Since such information was collected manually, the names of fictitious recipients, their number of working hours and fraudulent bank accounts were rampant under the scheme. Even genuine workers’ records were manipulated to overstate their working hours; the additional money received by them was then siphoned off by dishonest officials. The labourers who received the money were exploited by bank officers and middlemen when they went to withdraw money from their accounts.

Other problems cropped up. The government decided to pay fertilizer subsidies directly to the farmers instead of the manufacturers. As an interim measure, it said fertilizers would be priced at the market rate, but the subsidy component would be paid directly in cash to the thousands of retailers. A mobile software platform was developed on which the retailers would feed data about sales and inventories daily, and the money would be transferred to them accordingly.

Retailers found it quite taxing. First, they had to reduce their purchases as now they had to pay a higher market rate per bag. Hence, their inventories came down, which created its own set of problems as the sales of fertilizers are restricted to certain specific months during the year. Second, the mobile platform did not work as the software crashed regularly, and it had too many bugs. Thus, the retailers were unsure when they would finally receive the payments from the government.

Good economics, bad politics
There is little understanding among the policy makers on how to link good economics with good politics. For instance, most of the reforms related to subsidies entail an increase in prices. Diesel prices need to be hiked to reduce under-recoveries by oil marketing companies, urea prices have to go up, LPG cylinders have to be capped, and the central issue prices (CIP) of food items in the ration shops have to move northwards. No one talks of how subsidies can be reduced without such moves.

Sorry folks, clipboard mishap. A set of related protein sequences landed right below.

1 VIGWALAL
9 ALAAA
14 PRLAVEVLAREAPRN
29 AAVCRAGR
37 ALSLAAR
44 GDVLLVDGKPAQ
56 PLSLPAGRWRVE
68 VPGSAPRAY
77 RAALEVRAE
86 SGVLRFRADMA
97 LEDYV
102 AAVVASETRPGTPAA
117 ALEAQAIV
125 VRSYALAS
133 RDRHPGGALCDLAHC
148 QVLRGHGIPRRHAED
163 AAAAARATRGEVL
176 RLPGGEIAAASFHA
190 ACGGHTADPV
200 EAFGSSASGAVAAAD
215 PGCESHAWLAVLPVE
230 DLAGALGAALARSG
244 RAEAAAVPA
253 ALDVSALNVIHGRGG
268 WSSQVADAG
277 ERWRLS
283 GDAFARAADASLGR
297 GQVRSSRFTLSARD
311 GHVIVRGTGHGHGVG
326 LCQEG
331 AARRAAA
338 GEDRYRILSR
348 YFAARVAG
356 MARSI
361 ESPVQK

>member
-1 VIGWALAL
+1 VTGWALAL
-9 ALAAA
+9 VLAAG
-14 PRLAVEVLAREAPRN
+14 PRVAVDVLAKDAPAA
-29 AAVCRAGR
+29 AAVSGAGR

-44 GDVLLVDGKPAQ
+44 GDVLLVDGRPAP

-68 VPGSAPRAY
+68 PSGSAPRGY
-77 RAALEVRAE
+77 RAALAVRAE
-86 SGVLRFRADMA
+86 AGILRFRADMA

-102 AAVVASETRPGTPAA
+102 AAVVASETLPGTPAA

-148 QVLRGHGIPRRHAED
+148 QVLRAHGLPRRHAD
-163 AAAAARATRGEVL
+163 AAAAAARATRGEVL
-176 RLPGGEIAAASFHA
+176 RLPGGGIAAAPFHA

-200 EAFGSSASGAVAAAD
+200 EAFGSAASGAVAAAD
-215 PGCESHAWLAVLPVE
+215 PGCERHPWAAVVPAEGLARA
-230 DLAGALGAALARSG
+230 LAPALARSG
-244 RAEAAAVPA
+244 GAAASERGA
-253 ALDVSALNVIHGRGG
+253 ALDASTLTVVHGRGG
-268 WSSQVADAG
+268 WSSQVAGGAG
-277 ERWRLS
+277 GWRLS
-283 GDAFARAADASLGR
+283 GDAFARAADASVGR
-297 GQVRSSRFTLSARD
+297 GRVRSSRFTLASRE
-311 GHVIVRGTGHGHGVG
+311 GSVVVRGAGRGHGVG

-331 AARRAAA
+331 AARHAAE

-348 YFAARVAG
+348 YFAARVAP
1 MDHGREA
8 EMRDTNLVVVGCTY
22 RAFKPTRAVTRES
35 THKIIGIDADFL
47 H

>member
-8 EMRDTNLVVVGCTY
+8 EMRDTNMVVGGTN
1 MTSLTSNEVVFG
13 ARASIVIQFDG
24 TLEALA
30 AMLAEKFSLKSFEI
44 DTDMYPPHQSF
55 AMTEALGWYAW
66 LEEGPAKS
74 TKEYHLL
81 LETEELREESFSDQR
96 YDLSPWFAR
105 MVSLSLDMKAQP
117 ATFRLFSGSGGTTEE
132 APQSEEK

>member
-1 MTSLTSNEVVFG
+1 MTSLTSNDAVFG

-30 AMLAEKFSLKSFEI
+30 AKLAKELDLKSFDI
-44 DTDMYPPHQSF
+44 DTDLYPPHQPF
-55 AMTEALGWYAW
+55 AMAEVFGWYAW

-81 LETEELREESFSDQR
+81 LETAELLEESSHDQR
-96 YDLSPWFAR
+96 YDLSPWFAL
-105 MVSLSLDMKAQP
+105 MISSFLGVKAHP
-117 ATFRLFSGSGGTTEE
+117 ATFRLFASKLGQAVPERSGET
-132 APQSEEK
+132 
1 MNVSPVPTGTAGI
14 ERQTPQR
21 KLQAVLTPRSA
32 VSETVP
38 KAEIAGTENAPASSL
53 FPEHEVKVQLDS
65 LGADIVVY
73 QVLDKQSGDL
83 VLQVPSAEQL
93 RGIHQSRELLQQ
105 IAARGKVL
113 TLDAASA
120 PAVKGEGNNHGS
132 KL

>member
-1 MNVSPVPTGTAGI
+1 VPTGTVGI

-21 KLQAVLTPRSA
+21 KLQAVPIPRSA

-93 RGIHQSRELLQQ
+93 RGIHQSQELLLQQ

In fact, the Kelkar committee pointed out that “progressive reduction in food subsidy also needs to be achieved through reduction in administrative cost associated with economic cost. It may be pertinent to mention here that various overheads comprise nearly one-third of the consumer subsidy requirement of FCI (Food Corporation of India). It should be possible to effect reduction in food subsidy through more efficient food grain delivery mechanism…,” stated its report.

Similarly, it would have been better if the government had targeted sale of subsidised LPG cylinders to only the below the poverty line (BPL) families, and/or capped its usage for other households. Instead, it imposed a cap of six cylinders a year for all households. One could also argue that higher taxes on diesel automobiles would have been a better option to raise revenues, rather than hike diesel prices, which impacted every section – rich, middle-class and poor families.

Unfortunately, in the case of several other recommendations, even the Kelkar committee gets the politics wrong. For example, it suggested that the national food security bill, which is on its way, “may be appropriately phased taking into account the present difficult fiscal challenges”. Little did it realize that food security is partly a political issue, it has been promised by this government, which cannot renege on it in the 2013 budget, the last one before the scheduled 2014 general elections.

When it discussed the social impact of its measures, including the ones to reduce subsidies, the committee admitted that they will “have significant short-term negative impact on incomes and spending of all households”. It still asked the government to go ahead with them because “the consequences and pain would be even worse were these widely spread fiscal consolidation measures not pursued… (They) are thus essential to protect… all households from these worse impacts”.

The committee misunderstood that a government that has been criticised for a consistent price rise, especially of food items, in the past two years cannot afford to implement decisions that would further fuel inflation. Even the government forgot this bitter political truth, when it raised diesel prices and capped the usage of LPG cylinders. This too at a time when several state elections are around the corner, there are chances of a mid-term general election, and the entire opposition and some of the government allies have ganged up together to attack the government.

In such times, the policy makers have to pursue a path of good politics and good economics. Take a few steps, which are urgent, and which will hurt the people. But take a larger number of steps, which can indirectly reduce subsidies within a year’s time. Tackle the systemic problems urgently, and find immediate solutions to drastically improve efficiencies. To quote a Chinese proverb differently, the government needs to look at the moon, and not the finger pointing towards it.